Inflicting A Reign Of Terrier On A Pup
Iknow humans are typi cally your s ubject, but this is a relationship question, so I hope you’ll consider answering it. I have a new puppy ( an 8- pound t errier mutt). I eventually want her to sleep i n bed with me. However, she’s not t oil et- t rained yet, s o I “crate” her at night in the laundry room (in a small dog cage). She cries all night. It’s heartbreaking. Please help!
We call dogs “man’s best friend” and treat them just like our human best friends — if at 11 p.m. you say to your BFF, “Wow — wouldja look at the time,” gently remove her beer from her hand, and usher her to her cage in your laundry room.
Crate t r aining, r ecommended by vets, breeders and the American Kennel dog to a “den” — a cage or gated-off area — with her bed and her favorite toys to dismember.
However, the crate is not supposed to be used for punishment — as a sort of Doggy San Quentin — but, say, for times you can’t watch her to keep her from using the $3,000 leather couch as a chew toy or the antique Persian rug as an opulently colored hand-knotted toilet.
The problem you’re experiencing in crating your dog at night comes out of doggy-human coevolution.
Anthrozoologist J ohn W.S. Bradshaw explains that over generations, we humans bred dogs to be emotionally dependent on us.
Not surprisingly, dogs miss t heir owners, somet i mes desperately, when t hey are s eparated f r om t hem — and other dogs tional void.
I n one of Bradshaw’s studies — of 40 Labrador retrievers and border col- lies — “well over 50 percent of the Labs and almost half of the collies showed some kind of separation distress” when left alone.
Fortunately, puppies can be t r ained t o understand that your picking up your car keys isn’t human-ese for “Goodbye, forever!”
Bradshaw’s advice in Dog Sense: “Pick up keys, go to door, praise dog.” Next: Pick up keys. Go out door. Come right back in. Praise dog. Next: Go out for increasingly longer intervals — and “go back a stage” (timewise) if the dog shows anxiety.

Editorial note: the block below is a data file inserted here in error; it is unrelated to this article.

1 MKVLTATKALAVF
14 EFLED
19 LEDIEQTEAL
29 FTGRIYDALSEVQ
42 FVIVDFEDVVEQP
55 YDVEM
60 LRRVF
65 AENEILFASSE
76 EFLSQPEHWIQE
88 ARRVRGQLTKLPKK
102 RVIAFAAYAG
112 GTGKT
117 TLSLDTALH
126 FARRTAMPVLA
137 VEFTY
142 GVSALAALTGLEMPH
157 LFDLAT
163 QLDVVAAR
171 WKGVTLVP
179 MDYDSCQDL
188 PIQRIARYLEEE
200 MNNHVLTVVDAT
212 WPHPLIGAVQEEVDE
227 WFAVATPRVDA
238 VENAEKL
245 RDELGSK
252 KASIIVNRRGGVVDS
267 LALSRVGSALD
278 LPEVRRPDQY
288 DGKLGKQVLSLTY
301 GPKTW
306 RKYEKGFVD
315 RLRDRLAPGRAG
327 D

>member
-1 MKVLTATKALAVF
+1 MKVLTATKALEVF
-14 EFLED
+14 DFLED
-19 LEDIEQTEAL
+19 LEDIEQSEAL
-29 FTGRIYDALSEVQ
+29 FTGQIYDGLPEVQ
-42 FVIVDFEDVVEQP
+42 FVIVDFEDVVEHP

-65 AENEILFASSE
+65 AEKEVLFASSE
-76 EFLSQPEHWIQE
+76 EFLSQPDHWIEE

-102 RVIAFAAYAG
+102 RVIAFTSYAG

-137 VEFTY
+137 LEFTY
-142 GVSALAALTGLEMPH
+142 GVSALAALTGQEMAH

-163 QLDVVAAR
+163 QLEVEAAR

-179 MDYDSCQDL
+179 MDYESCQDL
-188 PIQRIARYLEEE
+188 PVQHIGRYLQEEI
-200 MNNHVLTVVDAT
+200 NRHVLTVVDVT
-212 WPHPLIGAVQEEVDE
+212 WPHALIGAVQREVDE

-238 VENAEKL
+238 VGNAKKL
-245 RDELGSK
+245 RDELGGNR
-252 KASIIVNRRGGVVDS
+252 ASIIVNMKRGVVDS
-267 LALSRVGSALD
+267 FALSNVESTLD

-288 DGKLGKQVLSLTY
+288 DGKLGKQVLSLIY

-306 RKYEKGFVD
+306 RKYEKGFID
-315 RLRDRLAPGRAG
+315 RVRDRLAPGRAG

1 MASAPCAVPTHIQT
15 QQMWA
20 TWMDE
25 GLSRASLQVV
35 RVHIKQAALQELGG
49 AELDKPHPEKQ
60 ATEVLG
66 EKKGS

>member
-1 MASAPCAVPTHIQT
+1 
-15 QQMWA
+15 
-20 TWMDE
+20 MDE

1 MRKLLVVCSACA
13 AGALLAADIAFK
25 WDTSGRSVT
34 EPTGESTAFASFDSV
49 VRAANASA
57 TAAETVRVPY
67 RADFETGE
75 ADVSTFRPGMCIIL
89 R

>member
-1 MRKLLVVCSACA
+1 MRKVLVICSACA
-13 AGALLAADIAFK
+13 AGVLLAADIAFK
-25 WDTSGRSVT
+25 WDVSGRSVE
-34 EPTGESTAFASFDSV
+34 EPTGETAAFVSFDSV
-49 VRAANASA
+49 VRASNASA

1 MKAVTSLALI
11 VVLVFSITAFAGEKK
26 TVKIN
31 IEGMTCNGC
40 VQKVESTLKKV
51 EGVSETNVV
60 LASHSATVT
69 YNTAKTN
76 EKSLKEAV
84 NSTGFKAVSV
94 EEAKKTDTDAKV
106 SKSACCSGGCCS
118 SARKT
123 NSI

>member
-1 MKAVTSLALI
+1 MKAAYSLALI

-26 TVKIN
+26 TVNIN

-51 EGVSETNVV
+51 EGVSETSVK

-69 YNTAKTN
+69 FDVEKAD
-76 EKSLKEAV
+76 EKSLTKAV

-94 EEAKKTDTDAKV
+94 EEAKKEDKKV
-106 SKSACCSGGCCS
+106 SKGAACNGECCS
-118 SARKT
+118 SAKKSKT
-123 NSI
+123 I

And good news for you: You probably don’t have to spoon with your dog to keep her from feeling separation distress at night.
My tiny Chinese crested now sleeps (uh, snores like a cirrhotic old wino) on my pillow, resting her tiny snout on my neck. However, back before she had her bathroom business under control, I went t hrough t he cryingat-night-in-the-crate thing (actually a gated alcove by
I felt like the second coming of Cruella de Vil. Then I remembered something about dogs: They have a sense of smell on the level of superhero powers. May- be my dog didn’t have to be in bed; maybe near bed would do. I snagged a big see-through plastic container (maybe 4 feet long and 3 feet high) that my neighbors were tossing out.
At bedtime, I put it next to my bed and put my dog in it with her bed and a pee pad. She turned around three times, curled up, and went to sleep — after giving me a look I’m pretty sure said, “Hey, next time you’re gonna throw me in ‘the hole,’ gimme some notice, and I’ll menace t he mailman and chase the neighbors’ bratty children with a sharpened Nylabone.“